Celleron Therapeutics Begins a Pioneering Combination Therapy Approach to Treating Colorectal Cancer

Oxford, UK, 20th August 2018 – Celleron Therapeutics, the UK-based company developing personalised medicine for cancer patients, has today announced the initiation and first patient enrolment of its clinical study that will evaluate the effect of a novel combination therapy approach for colorectal cancer.

The Medicines and Healthcare products Regulatory Agency (MHRA) granted Celleron Therapeutics Clinical Trial Authorisation to conduct a Phase Ib/II clinical trial with CXD101, a highly potent class 1 histone deacetylase inhibitor, in combination with an immune oncology (IO) agent, nivolumab. Celleron appointed Syneos Health as the CRO to support the trial which is investigating the clinical activity of CXD101 in combination with nivolumab, measuring the anti-tumour effect on a type of colorectal cancer (microsatellite stable) which typically does not respond to IO agents alone. The clinical trial strategy rests on compelling pre-clinical results which provide novel insights into how CXD101 and IO drugs work together to re-engage recognition of tumours by the immune system. The trial will also allow exploration of a range of new biomarkers to help select those patients likely to benefit most from combination therapy.

Professor Nick La Thangue, Founder and Chief Executive of Celleron Therapeutics, and Professor of Cancer Biology in the Department of Oncology at Oxford University, commented:

“CXD101 is a very interesting drug with great clinical potential. The new trial is a major step forward in understanding its therapeutic application. We have observed striking effects on late stage cancer patients in previous studies. This trial exploits our deep scientific understanding of how CXD101 exerts anti-cancer activity, which underpins the hypothesis being tested in the novel combination approach.”

Professor David Kerr CBE, Founder and Chief Medical Officer, Celleron Therapeutics and Professor of Cancer Medicine, University of Oxford commented:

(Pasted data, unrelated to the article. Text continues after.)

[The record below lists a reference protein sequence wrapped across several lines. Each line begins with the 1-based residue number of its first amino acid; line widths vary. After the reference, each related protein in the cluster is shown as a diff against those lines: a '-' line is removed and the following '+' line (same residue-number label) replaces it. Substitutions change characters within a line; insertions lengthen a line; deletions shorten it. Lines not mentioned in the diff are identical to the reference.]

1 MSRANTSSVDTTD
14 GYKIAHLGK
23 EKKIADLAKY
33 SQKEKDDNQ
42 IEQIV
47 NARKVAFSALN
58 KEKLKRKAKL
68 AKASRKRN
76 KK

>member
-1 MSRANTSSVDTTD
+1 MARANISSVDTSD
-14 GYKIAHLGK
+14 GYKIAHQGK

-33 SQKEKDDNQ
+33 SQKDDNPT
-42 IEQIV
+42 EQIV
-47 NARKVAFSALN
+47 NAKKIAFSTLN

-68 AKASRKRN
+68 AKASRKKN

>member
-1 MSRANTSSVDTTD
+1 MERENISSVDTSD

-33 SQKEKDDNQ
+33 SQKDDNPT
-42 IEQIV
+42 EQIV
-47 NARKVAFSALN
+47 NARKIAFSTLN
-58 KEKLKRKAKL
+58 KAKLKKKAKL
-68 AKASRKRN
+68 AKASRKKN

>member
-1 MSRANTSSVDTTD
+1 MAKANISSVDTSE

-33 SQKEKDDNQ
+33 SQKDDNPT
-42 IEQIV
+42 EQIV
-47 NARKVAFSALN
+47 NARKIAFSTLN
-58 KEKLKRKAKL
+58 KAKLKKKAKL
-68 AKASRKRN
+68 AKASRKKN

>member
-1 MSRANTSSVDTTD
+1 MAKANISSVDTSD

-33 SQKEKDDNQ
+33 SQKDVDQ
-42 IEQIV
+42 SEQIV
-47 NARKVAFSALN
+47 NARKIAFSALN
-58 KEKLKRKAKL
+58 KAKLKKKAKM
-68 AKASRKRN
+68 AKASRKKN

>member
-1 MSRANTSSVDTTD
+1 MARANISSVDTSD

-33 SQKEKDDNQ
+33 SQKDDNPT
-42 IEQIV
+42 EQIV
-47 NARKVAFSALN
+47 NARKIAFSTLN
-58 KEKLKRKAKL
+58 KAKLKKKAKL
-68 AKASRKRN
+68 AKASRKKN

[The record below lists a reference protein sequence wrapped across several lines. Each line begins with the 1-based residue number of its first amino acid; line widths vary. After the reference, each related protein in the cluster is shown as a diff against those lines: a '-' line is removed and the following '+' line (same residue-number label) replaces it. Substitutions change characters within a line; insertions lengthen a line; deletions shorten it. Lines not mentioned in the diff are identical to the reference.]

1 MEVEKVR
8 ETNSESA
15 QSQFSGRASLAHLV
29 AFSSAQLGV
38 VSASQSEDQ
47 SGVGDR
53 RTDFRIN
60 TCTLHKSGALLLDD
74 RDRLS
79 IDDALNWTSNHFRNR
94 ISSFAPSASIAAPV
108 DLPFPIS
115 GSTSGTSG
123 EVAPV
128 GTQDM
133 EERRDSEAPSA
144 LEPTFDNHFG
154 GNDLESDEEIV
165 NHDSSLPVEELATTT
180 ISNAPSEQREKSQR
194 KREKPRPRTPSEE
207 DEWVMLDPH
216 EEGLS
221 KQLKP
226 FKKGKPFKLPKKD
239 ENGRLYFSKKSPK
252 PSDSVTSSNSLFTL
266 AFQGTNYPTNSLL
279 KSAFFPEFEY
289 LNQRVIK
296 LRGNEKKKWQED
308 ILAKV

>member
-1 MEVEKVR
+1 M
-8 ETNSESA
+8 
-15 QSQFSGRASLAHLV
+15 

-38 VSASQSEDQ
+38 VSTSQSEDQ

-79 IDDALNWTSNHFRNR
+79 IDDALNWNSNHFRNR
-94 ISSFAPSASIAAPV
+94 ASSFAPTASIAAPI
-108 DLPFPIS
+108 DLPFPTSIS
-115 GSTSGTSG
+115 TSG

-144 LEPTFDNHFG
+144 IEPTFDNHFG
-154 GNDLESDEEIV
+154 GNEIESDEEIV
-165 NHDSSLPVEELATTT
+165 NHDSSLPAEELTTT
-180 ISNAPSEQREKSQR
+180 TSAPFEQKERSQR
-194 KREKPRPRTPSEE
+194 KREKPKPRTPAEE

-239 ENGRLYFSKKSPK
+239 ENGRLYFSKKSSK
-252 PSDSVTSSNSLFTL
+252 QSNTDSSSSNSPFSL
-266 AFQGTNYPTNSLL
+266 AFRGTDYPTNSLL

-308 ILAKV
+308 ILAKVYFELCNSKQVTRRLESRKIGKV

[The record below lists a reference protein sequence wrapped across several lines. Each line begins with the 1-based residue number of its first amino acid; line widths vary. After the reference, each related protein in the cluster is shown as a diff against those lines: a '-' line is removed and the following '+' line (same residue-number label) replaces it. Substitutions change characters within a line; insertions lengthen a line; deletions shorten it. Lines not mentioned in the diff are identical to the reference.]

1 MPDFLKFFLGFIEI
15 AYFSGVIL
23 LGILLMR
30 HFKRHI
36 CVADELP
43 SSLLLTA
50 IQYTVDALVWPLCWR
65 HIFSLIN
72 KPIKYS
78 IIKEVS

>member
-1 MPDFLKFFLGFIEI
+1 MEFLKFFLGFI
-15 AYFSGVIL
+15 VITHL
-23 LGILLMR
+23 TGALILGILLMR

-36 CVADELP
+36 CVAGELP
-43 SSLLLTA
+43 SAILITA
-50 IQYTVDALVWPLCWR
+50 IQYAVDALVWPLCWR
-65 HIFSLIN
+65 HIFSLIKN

“There is a very significant unmet need for novel therapy for patients with advanced colorectal cancer. As colorectal tumours progress, they find a variety of ways to avoid recognition and destruction by the immune system, increasing their potential to grow and spread. We have discovered that CXD101 can reverse this process of “immune silencing” making it, potentially, an ideal partner for existing immune oncology agents.”

Professor Mark Middleton, Consultant Medical Oncologist and Professor of Experimental Cancer Medicine at the University of Oxford commented:

“We are delighted to be part of this important trial, which has the potential to bring immunotherapy to patients who hitherto have not benefitted from this approach. It is also very satisfying to see CXD101, a drug first given to patients at the Experimental Cancer Medicine Centre here in Oxford, developed further in the clinic based upon scientific insights made here in the city.”


Celleron Therapeutics is advancing a clinical and pre-clinical pipeline of precision therapies for different cancer indications. The company has built a proprietary platform around epigenetic control and immune modulation, providing its drugs with a two-pronged attack

on cancer. Celleron’s approach seeks to align the right drug with the right patient enabling a personalised approach to cancer therapy. The company is a spin-out from Oxford University and located on the Oxford Science Park. Celleron has a global license partnership with Astra Zeneca and is initiating new trials in China through its Chinese partner Nuance. The company secured investment in 2016 from a consortium of South Korean investors. For more information see www.cellerontherapeutics.com

CXD101 is Celleron Therapeutics’ next generation epigenetic immune-regulator representing a class of drug that kills cancer cells by blocking certain vital functions involved in gene expression and reactivates the patient’s immune system so that cancer cells can no longer evade immune recognition.

Colorectal cancer is the second most common tumour type in women, and the third most common in men, globally. The approximate 5-year survival rate for colorectal cancer patients in the United States (all stages included) is 65% (SEER, 2016). Survival is inversely related to stage: approximate 5-year survival rates are 95% for patients with stage I disease, 60% for those with Stage III disease, and 10% for those with Stage IV (metastatic) disease.

A subset of colorectal cancers is characterized with deficient DNA mismatch repair (dMMR or microsatellite instability, MSI). Detection of MSI has become important for treatment for metastatic colorectal cancers, as those with MSI-H expression respond favourably to immune checkpoint inhibition, a type of biologic therapy. These tumours tend to have a high mutational burden and expression of checkpoint proteins, including programmed death 1 (PD-1) and programmed death ligand 1 (PD-L1), which interfere with the body’s anti-tumour T-cell response. By disabling these proteins, checkpoint inhibitors (such as pembrolizumab and nivolumab) allow the immune system to function properly, and T-cells to kill tumour cells. Where patients have a normal Mismatch Repair proficient expression, the microsatellite phenotype is stable (MSS), antigen presentation is much decreased and the tumour is thus resistant to checkpoint inhibition.

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